A recent Op-Ed piece by Alec Applebaum in The New York Times takes issue with the current LEED system over its inability to measure a building's energy performance over time, or to repeal certification if tenants or owners miss their energy-saving mark. As a result, LEED-buildings could turn into just as much of a drain on the planet's resources as their non-certified neighbors—unless the agency issues some follow-up requirements.
As Applebaum writes, "a building's LEED rating is more like a snapshot taken at its opening, not a promise of performance. Unless local, state and federal agencies do their part to ensure long-term compliance with the program's ideals, it could end up putting a shiny green stamp on a generation of unsustainable buildings."
Applebaum recommends that government agencies establish incentives to promote the sustained use of eco-friendly building characteristics. For example, buildings that achieve a higher LEED rating should qualify for subsidies, those that generate on-site power should be able to claim tax credits, and tenants should be able to claim rebates for reusing paper or installing efficient lighting.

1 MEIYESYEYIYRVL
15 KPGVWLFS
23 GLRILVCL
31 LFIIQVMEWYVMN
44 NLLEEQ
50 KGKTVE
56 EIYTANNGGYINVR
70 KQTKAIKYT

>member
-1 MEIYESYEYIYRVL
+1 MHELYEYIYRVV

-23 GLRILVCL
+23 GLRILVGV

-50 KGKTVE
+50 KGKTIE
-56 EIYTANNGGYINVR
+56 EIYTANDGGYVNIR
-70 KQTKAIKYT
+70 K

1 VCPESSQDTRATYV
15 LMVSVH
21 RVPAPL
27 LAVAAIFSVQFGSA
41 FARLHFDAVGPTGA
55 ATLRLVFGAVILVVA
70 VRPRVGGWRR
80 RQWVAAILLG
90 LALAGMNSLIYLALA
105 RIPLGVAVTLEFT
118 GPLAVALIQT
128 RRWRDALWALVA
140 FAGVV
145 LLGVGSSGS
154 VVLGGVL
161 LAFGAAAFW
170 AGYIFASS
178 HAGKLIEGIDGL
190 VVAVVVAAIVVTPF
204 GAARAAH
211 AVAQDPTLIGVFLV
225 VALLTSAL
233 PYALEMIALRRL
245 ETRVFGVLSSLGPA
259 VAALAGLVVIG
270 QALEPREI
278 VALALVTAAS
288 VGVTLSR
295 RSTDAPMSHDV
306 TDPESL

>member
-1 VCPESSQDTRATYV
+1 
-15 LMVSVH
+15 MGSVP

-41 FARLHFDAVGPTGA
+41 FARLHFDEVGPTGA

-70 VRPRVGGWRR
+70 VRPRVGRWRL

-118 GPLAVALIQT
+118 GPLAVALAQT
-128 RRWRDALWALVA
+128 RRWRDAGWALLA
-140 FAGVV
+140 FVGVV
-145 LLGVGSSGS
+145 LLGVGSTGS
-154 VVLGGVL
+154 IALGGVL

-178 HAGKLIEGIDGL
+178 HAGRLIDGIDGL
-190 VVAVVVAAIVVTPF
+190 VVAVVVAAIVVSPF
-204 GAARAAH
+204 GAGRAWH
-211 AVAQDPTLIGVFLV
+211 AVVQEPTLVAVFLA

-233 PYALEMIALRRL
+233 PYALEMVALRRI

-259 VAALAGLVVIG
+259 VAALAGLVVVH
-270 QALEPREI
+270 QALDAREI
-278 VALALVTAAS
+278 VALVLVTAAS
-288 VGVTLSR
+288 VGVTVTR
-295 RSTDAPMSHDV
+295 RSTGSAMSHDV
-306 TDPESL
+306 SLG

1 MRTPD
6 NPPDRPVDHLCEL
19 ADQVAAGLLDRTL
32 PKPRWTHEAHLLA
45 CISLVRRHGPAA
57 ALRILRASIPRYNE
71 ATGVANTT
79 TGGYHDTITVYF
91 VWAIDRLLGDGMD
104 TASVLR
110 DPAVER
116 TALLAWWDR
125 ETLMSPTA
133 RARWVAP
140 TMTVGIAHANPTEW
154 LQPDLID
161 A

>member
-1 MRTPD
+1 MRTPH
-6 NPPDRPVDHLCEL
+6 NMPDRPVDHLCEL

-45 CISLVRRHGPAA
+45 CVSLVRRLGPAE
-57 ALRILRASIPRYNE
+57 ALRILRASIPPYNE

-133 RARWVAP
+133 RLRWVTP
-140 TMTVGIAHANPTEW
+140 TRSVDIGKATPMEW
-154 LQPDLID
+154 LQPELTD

More importantly, though, is that agencies should initiate regular energy-use checkups to ensure that buildings are complying with their LEED certification. Those that don't will forfeit their rating and the accompanying subsidies.
Read the full piece at The New York Times.